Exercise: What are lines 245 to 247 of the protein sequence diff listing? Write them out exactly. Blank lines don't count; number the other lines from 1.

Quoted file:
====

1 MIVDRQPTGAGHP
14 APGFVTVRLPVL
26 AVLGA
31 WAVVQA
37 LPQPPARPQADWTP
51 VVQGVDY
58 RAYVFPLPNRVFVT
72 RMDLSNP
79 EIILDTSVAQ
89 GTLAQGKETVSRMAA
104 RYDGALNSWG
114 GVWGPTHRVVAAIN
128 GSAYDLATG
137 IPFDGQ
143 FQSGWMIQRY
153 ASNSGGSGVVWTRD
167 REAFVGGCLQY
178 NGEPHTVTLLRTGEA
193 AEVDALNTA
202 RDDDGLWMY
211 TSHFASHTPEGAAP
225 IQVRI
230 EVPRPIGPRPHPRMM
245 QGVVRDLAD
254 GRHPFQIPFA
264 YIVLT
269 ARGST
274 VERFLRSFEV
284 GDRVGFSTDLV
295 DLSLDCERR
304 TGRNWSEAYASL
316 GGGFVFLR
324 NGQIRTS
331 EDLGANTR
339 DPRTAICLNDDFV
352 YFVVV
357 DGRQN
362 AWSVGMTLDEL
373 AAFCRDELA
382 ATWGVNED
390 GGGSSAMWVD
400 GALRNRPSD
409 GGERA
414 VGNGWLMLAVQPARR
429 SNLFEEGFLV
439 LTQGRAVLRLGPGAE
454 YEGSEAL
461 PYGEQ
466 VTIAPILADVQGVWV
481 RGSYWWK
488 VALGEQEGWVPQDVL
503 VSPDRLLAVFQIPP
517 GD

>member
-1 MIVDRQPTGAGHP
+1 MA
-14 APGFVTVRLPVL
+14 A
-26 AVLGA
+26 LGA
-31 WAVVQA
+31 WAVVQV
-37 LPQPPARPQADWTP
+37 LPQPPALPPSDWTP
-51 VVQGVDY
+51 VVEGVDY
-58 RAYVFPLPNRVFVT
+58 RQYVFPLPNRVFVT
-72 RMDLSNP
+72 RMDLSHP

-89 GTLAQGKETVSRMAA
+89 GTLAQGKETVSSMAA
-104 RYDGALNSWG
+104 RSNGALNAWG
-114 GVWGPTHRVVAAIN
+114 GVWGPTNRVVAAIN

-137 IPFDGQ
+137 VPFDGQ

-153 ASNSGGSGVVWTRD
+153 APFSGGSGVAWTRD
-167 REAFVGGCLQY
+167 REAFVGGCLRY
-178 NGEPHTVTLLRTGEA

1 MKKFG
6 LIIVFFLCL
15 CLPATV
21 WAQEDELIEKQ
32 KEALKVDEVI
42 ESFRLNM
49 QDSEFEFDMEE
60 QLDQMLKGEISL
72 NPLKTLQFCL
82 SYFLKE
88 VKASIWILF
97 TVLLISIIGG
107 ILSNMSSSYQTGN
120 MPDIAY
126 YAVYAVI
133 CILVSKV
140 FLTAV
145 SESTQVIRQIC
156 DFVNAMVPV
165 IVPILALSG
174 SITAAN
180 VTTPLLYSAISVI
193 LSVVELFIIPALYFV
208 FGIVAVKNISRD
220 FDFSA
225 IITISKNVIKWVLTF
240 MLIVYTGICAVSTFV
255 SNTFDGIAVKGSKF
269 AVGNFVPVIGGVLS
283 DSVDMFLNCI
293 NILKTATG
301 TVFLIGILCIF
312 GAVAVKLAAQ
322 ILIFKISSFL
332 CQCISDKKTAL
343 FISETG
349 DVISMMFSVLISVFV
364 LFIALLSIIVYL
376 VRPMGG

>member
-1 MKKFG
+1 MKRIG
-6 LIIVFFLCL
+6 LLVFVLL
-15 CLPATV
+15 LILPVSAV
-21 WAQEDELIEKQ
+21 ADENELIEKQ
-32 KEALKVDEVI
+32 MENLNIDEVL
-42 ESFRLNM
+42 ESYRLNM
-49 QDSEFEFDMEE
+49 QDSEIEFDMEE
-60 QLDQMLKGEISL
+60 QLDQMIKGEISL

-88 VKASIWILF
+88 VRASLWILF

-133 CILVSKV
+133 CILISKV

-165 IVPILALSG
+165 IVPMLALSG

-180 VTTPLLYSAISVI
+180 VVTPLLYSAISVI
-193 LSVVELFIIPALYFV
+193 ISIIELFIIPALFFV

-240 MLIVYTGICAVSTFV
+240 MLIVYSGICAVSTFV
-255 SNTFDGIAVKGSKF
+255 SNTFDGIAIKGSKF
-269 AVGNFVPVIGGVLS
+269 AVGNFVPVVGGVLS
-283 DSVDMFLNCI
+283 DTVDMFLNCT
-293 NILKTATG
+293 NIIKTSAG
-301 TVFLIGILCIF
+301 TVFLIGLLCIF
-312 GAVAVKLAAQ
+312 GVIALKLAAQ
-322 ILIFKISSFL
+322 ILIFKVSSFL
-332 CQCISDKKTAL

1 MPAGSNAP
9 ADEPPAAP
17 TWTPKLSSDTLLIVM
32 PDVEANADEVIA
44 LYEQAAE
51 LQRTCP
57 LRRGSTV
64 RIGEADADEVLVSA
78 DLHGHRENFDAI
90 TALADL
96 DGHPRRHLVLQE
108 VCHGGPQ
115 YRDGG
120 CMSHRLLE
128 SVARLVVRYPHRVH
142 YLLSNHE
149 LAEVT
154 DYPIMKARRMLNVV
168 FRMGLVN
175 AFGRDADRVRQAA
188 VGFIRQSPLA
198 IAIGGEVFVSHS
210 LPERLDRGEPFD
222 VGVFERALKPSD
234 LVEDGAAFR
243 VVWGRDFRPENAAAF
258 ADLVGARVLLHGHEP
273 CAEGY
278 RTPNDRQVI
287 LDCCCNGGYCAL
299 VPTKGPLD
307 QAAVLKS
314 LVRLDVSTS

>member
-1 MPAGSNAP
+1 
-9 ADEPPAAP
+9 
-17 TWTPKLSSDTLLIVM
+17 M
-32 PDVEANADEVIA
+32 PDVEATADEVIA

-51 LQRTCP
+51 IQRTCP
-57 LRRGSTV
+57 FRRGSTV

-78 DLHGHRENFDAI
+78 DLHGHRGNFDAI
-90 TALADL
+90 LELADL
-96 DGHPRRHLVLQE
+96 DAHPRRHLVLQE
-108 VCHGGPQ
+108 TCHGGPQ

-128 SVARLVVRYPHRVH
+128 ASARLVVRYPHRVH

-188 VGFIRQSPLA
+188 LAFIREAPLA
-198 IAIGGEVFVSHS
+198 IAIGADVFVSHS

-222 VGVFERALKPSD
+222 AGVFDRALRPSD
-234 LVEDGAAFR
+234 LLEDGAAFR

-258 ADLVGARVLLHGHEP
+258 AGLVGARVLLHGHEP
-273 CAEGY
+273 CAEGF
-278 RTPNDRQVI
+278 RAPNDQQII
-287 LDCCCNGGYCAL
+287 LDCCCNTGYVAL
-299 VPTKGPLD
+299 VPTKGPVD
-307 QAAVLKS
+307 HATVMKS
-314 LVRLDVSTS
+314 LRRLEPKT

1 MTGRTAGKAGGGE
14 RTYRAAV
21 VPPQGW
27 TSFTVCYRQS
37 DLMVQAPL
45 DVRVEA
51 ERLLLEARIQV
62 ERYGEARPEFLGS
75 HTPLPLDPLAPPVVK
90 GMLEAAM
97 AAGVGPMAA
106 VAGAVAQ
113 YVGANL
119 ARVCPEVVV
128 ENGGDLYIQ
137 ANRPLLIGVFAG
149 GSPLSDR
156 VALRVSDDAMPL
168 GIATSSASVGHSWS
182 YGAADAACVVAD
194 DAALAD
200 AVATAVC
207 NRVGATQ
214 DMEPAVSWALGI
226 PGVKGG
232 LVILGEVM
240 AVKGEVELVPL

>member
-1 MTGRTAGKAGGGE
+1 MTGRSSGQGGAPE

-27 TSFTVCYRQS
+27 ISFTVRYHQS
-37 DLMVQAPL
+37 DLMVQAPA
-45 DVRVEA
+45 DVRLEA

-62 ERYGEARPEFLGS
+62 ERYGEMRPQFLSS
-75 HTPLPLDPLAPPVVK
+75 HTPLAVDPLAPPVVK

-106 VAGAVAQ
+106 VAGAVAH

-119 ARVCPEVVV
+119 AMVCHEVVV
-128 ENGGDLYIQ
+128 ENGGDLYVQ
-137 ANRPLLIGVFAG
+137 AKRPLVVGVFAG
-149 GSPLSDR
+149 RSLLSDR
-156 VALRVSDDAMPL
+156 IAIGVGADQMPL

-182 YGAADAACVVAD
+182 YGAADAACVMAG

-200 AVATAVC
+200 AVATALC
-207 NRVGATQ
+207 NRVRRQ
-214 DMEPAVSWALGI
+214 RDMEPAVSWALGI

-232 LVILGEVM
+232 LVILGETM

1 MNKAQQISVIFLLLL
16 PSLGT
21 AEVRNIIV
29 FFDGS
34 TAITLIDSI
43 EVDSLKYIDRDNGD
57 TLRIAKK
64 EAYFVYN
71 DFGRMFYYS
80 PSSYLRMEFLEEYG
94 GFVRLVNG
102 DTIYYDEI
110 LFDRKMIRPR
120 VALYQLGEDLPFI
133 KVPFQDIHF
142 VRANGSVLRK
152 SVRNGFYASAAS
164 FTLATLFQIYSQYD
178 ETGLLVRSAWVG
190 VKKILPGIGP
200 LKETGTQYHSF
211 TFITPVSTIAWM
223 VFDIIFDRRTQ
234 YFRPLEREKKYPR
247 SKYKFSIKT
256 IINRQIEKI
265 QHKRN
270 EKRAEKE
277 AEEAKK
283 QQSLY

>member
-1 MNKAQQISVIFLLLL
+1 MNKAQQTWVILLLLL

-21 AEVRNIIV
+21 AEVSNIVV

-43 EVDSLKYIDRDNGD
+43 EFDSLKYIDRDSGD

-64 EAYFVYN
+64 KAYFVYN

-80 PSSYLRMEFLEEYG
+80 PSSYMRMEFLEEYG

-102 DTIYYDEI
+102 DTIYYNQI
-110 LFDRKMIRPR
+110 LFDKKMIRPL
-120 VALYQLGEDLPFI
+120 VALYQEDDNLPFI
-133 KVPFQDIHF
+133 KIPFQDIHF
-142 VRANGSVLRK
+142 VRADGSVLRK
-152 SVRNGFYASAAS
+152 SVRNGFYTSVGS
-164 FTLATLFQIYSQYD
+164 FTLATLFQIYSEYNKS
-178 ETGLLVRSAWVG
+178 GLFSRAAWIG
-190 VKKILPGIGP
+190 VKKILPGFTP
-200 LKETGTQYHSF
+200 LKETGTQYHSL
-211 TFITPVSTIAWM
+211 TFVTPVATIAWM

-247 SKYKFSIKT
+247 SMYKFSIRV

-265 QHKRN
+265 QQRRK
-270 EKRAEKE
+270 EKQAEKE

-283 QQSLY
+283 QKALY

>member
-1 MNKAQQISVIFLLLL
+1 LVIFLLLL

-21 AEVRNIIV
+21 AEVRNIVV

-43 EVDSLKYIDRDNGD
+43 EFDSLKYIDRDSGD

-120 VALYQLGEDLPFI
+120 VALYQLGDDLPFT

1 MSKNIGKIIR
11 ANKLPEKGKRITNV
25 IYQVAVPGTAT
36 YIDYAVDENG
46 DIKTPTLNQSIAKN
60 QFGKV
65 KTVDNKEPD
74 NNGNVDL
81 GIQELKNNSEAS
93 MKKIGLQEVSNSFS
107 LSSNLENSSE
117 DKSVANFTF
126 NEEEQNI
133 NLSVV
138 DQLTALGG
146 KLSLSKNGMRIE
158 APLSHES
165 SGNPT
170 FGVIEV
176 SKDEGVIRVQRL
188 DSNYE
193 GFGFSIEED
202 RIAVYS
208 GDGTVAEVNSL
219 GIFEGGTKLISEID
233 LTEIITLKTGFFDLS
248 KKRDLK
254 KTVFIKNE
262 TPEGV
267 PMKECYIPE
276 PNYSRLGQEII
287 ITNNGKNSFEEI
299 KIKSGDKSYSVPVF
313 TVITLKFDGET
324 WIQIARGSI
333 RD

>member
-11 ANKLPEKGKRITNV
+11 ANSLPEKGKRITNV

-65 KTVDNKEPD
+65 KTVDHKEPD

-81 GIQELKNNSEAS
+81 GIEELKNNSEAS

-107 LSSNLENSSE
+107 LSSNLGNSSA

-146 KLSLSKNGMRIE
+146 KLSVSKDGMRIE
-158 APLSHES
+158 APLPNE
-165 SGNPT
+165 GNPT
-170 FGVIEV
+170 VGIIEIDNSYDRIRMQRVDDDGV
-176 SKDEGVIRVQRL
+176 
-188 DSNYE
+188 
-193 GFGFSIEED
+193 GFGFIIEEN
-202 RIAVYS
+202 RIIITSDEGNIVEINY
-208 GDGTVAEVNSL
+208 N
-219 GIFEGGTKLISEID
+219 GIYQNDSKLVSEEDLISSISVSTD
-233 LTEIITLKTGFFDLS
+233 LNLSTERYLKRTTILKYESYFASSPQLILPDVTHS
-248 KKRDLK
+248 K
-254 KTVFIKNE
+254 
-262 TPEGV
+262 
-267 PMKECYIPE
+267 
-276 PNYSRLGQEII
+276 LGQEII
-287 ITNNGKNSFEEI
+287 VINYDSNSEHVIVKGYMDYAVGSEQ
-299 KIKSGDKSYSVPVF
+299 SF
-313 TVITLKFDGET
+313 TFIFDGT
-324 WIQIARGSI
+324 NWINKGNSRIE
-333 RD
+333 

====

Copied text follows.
1 MTGRTAGKAGGGE
14 RTYRAAV
21 VPPQGW